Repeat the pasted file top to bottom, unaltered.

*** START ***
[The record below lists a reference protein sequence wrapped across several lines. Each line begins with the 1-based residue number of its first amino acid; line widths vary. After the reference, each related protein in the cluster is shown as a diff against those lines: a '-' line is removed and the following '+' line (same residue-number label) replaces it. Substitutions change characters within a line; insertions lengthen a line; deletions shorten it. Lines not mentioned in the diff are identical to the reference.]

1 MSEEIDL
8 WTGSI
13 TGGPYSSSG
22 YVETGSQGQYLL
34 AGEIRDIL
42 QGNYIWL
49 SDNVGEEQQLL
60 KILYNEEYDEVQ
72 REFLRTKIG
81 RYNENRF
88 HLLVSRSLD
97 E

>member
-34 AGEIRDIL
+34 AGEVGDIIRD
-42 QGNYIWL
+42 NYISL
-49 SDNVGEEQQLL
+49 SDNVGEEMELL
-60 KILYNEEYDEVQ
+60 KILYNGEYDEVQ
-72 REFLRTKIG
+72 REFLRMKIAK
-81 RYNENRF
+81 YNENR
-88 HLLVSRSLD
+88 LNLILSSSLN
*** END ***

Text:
[The record below lists a reference protein sequence wrapped across several lines. Each line begins with the 1-based residue number of its first amino acid; line widths vary. After the reference, each related protein in the cluster is shown as a diff against those lines: a '-' line is removed and the following '+' line (same residue-number label) replaces it. Substitutions change characters within a line; insertions lengthen a line; deletions shorten it. Lines not mentioned in the diff are identical to the reference.]

1 MSEEIDL
8 WTGSI
13 TGGPYSSSG
22 YVETGSQGQYLL
34 AGEIRDIL
42 QGNYIWL
49 SDNVGEEQQLL
60 KILYNEEYDEVQ
72 REFLRTKIG
81 RYNENRF
88 HLLVSRSLD
97 E

>member
-34 AGEIRDIL
+34 AGEVGDIIRD
-42 QGNYIWL
+42 NYISL
-49 SDNVGEEQQLL
+49 SDNVGEEMELL
-60 KILYNEEYDEVQ
+60 KILYNGEYDEVQ
-72 REFLRTKIG
+72 REFLRMKIAK
-81 RYNENRF
+81 YNENR
-88 HLLVSRSLD
+88 LNLILSSSLN